Urban Phosphorus Mining In The Canton Of Zurich: Phosphoric Acid From Sewage Sludge Ash
Published 2019 · Environmental Science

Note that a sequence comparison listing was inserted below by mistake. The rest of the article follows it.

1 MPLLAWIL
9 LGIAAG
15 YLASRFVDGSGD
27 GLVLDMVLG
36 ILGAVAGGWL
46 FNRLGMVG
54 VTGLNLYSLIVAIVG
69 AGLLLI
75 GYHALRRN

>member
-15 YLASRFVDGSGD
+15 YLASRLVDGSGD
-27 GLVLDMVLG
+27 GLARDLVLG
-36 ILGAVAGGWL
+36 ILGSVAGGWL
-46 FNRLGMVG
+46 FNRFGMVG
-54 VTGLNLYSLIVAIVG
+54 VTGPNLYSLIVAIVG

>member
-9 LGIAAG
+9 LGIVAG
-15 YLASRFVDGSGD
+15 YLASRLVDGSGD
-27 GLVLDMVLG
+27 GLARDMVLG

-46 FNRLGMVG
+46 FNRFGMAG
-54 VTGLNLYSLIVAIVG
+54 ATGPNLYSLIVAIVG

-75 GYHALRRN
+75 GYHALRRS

The constitutional duty of sustainability in Switzerland requires economical use of valuable and scarce raw materials such as phosphorus. The government of Canton of Zurich recognised this as an opportunity around 10 years ago with respect to the bottlenecks in waste disposal threatening to materialise in 2015 in the existing sewage sludge disposal plan. In 2007, it already gave the Department of Public Works the assignment to design the future sewage sludge disposal so that phosphorus recovery is possible. In 2009, an evaluation of all then-known phosphorus recovery procedures as well as their integration into different sewage sludge disposal pathways showed that the procedures with P recovery from sewage sludge ash are clearly superior to P recovery from sludge and sludge water. The first milestone in the implementation was that it was possible within 6 years and with the involvement of all parties impacted to realign the existing sewage sludge disposal concept completely with respect to the new framing conditions. Since mid-2015, a new central sewage sludge treatment plant at the most optimal location in the Canton has been producing high-phosphorus ash from incinerated sewage sludge. It contains more than 90% of the phosphorus potentials of the entire potential in untreated community waste water from the Canton. By switching over the sewage sludge disposal system from an inefficient, decentralised one to an efficient, centralised system, it has been possible to cut the average sewage sludge treatment costs by more than half, including ash disposal. No modifications to the waste water treatment plants were needed. The Canton has worked with the Foundation ZAR and selected development partners on this implementation of the large-scale engineering of phosphorus recovery from sewage sludge ash since 2011 (Phosphorus-Mining-Project). The initial focus lay on the production of high-grade raw material for fertiliser. This led, among other risks in product sales, to settling on the production of technically pure, conventional phosphoric acid as an already established product. Currently there is development work going on using the Phos4life® procedure by Tecnicas Reunidas. The attempts to this point demonstrate a P-recovery rate of >95% from the ash, a material recycling of the minerals and the separated metals as well as the use of iron as a precipitant.